Think “tragedy”. What fits? Greek ones, the struggle of gods and mortals. Shakespearean ones, perhaps, involving the grand relations of power, and everyone dying at the end. The more modern might think of Arthur Miller’s dramas, involving little men whose middle-class worlds, desperately clung, are fated to crumble. To call Dan Schneider’s play on Sargon of Akkad, A Notch Of Eternity, a tragedy, is reductive. Great works always escape easy classification. They also illuminate old ones in novel ways. What does it mean to call a play where no blood is spilt, or spilt only in memories, a tragedy? For Dan’s Sargon never really suffers external pangs, is shown mostly in peace, has led what one might even call a rather fulfilling existence. Yet, it is the indifference of the cosmos that pangs in him.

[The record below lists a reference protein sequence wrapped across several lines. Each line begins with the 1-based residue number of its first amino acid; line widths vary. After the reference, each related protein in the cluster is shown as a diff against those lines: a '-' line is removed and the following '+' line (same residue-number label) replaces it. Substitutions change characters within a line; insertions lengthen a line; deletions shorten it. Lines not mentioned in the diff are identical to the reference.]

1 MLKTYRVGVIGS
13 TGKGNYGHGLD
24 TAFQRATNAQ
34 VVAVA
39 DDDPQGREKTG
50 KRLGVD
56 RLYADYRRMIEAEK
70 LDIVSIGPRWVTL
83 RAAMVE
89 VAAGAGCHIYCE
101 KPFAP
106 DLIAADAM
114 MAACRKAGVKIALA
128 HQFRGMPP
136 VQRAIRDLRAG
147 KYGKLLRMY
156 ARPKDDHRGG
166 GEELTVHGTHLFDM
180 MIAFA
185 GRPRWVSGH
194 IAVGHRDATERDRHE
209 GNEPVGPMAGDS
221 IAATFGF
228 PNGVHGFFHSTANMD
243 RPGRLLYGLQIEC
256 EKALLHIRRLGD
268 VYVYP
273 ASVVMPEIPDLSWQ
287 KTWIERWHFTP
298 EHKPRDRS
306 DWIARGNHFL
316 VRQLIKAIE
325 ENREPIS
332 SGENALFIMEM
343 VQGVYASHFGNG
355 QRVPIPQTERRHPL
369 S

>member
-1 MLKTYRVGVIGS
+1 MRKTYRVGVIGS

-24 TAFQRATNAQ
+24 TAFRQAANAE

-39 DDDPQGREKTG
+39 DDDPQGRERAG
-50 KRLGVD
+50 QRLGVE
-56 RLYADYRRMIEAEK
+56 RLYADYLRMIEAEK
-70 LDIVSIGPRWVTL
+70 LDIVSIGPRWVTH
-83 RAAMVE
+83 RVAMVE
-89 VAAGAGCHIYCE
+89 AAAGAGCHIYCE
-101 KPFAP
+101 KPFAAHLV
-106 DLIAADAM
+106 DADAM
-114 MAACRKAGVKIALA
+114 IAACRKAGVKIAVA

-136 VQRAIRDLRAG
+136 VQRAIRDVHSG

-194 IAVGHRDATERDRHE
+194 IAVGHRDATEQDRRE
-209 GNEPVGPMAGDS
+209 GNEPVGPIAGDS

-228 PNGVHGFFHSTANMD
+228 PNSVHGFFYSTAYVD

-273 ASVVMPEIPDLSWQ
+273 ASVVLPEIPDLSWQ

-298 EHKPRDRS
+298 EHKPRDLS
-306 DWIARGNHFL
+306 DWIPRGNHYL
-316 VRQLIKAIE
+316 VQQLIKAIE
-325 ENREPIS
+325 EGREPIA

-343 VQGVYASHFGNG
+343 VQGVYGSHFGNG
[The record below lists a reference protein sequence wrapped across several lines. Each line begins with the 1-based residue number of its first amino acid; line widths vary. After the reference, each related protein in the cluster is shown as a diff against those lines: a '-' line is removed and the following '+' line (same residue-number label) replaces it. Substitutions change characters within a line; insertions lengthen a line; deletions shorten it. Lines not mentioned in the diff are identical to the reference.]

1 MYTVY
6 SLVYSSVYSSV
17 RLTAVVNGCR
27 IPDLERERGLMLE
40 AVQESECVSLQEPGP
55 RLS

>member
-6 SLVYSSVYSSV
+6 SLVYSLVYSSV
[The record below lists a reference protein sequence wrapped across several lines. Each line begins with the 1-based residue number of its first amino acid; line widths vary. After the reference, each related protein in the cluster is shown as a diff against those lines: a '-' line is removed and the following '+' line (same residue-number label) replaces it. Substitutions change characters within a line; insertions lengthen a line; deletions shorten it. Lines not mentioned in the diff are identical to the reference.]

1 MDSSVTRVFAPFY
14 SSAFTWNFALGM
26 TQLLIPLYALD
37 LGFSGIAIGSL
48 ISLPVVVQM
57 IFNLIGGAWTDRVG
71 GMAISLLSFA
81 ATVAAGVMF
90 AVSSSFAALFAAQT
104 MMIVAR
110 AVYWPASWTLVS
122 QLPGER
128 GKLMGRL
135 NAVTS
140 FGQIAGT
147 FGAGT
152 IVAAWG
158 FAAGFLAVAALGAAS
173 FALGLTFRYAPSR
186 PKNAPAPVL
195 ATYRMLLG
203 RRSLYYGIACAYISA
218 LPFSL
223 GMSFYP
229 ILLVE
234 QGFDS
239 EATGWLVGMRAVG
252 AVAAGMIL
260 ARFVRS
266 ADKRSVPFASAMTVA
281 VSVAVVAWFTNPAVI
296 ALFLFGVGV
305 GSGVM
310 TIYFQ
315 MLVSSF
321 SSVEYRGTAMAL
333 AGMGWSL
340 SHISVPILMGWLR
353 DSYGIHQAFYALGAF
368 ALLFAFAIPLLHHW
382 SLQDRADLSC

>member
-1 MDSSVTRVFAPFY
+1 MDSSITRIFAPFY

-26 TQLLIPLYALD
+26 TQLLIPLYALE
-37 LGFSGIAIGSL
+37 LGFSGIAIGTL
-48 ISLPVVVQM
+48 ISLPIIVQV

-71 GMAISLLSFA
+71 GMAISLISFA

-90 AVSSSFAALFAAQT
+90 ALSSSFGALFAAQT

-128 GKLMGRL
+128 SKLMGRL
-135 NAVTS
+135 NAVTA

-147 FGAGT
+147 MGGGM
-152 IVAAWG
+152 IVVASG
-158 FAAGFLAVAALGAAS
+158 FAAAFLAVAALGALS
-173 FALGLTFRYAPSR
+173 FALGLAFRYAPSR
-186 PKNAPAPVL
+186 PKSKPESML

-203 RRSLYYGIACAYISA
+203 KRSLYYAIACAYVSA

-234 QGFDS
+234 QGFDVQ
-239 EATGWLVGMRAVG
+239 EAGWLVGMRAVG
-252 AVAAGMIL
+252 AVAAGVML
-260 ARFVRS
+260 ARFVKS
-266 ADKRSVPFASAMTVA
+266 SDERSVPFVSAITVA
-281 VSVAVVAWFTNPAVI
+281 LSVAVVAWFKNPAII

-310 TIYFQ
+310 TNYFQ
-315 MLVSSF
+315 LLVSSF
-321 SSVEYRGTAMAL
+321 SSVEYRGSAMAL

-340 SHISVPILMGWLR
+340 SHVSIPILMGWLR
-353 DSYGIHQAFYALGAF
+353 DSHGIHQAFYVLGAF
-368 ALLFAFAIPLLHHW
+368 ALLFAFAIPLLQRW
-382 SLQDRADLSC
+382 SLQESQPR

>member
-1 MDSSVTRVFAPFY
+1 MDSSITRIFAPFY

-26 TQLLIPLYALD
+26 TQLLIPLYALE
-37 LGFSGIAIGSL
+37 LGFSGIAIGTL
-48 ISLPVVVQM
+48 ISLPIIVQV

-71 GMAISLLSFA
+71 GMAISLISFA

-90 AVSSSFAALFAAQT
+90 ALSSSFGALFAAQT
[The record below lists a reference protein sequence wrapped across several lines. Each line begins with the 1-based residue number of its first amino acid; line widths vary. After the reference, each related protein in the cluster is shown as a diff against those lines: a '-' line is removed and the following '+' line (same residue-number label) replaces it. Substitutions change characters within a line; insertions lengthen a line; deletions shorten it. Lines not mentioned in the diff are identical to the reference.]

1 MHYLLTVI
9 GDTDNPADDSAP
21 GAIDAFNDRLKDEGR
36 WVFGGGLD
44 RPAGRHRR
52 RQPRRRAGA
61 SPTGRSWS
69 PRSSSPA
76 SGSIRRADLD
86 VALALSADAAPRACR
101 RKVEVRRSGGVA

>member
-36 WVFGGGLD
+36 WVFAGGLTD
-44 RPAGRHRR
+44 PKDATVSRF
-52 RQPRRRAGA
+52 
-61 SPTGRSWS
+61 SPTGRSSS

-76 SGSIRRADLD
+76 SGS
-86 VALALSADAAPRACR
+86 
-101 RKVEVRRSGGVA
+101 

Deftly, the expected tragic tropes are evaded. Sargon of Akkad’s enemy really is time, the fate of being a great man born in a wrong time. Unlike the assassin’s blade, the jealous harem, these enemies are invisible, known little to most even as they wear away their names in eternity. Sargon is aware of this, obscurely. Within, he fights. But little can be done with human hands, without technologies or the accumulations of thought. Sargon is a stepping-stone, cannot be anything more than such. Sometimes, the only course of action is to accept this. I know I will never survive to see art’s greatest revolutions. There is some grief in that, but Sargon’s rings greater. […]